Even without knowing how parries work, it’s easy to see how impressive Daigo’s feat in that match is. Parrying a single attack can be difficult, parrying fifteen of them in a row with a jump in between? That’s just insane. More than just a spectacular comeback, Evo moment 37 shows how much parrying revolutionized Street Fighter. By 2004, fighting games were waning in popularity, but Daigo’s video exploded, and showed Capcom the world could still care about 2D brawlers. Those few seconds of fighting are so famous, they spawned a book, a 10-year-anniversary tournament and are immortalized as a challenge in the 2011 remake, Street Fighter III: Third Strike Online Edition. Years after Daigo made the parry famous, and more modern technology took hold, people started to further test the limits of what you could do with parrying, which resulted in some pretty awesome tool-assisted videos like the one below. It gets pretty intense in the last 20 seconds or so.
Fighting games have always been about the metagame of getting in your opponent’s head as much as they have been about the action on screen. Parrying messes with your opponent, it tells them you’re reading their moves. Knowing that your opponent is seeing through you is going to force you to rethink your strategy, no matter who you are.
Though parrying was first introduced in Street Fighter III, that didn’t stop Capcom from bringing it to other fighting games, even if SFIII was the only mainline title to make use of it. 2006’s Hyper Street Fighter Alpha—which itself was an unlockable secret version of Alpha 3—included a faithful reproduction of SFIII’s parrying. To gain the ability to parry you had to use the Shadaloo-B Shadloo-ISM. Think of ISMs as combat modes—each one imparts unique skills to their users, like improved defensive capabilities or a faster-filling super combo gauge. Things like the Versus series’ air blocking made their first appearance in a Street Fighter title thanks to Alpha 3, but none carried as much strategic potential as the addition of parrying.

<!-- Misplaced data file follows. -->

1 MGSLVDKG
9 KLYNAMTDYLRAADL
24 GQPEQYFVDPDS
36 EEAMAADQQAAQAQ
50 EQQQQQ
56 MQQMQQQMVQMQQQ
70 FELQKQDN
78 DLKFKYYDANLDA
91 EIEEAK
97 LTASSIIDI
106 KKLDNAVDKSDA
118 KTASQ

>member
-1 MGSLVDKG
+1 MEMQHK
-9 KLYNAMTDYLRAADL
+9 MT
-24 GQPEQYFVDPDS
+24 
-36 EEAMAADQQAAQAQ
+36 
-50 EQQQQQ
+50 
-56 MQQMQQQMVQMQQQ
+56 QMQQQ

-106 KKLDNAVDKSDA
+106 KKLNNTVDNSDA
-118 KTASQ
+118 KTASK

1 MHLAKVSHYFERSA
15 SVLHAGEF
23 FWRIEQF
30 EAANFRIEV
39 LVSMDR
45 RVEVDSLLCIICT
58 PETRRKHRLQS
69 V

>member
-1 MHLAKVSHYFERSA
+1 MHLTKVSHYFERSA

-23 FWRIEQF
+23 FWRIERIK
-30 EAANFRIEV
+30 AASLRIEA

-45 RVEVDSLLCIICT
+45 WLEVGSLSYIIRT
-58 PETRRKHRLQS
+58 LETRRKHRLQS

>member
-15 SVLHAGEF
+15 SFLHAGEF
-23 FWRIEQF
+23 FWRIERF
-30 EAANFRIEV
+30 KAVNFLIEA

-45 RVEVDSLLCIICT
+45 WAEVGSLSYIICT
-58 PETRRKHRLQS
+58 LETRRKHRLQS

Capcom didn’t limit parrying to the Street Fighter series, either. In fact, the first game aside from Street Fighter III to include parries was Capcom Vs. SNK 2. Unfortunately, parrying didn’t have a huge impact on Capcom Vs. SNK 2, despite its implementation being nearly identical to that of the Street Fighter III series. Parries were part of one of CvS2’s six selectable fighting styles, meaning it wasn’t a part of every match, as each player could only use one style per match. Nonetheless, dedicated players sought to master CvS2’s slightly more lenient version of the move, and of course to try their hand at recreating Street Fighter’s most famous moment.
The next game to inherit Street Fighter III’s legacy was Ultimate Marvel Vs. Capcom 3. When Capcom showed UMvC3’s new Heroes & Heralds mode at New York Comic-Con in 2011, the crowd went crazy watching a short clip of Ryu performing—you guessed it—a parry at the end of the trailer. “Heroes and Heralds was definitely a ‘kitchen sink’-style approach, where concerns over balance were thrown out the window and just about any mechanic that might be fun was thrown in,” Killian told me. “Parrying was a great addition mostly because it didn’t require the support of any new animations, so it was cheap to add, but it also really opened up the game.”